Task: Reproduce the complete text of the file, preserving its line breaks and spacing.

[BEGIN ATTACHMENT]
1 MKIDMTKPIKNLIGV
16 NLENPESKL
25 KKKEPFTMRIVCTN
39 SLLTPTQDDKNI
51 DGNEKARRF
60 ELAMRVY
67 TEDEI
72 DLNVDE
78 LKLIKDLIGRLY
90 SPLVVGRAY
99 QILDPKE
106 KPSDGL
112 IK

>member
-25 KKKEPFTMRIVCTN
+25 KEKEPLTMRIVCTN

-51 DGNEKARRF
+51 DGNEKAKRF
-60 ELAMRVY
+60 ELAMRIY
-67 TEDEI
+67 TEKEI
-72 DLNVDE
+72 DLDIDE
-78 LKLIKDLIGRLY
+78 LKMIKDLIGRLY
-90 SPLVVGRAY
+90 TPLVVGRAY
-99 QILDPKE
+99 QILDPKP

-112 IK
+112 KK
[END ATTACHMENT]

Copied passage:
1 MKIDMTKPIKNLIGV
16 NLENPESKL
25 KKKEPFTMRIVCTN
39 SLLTPTQDDKNI
51 DGNEKARRF
60 ELAMRVY
67 TEDEI
72 DLNVDE
78 LKLIKDLIGRLY
90 SPLVVGRAY
99 QILDPKE
106 KPSDGL
112 IK

>member
-25 KKKEPFTMRIVCTN
+25 KEKEPLTMRIVCTN

-51 DGNEKARRF
+51 DGNEKAKRF
-60 ELAMRVY
+60 ELAMRIY
-67 TEDEI
+67 TEKEI
-72 DLNVDE
+72 DLDIDE
-78 LKLIKDLIGRLY
+78 LKMIKDLIGRLY
-90 SPLVVGRAY
+90 TPLVVGRAY
-99 QILDPKE
+99 QILDPKP

-112 IK
+112 KK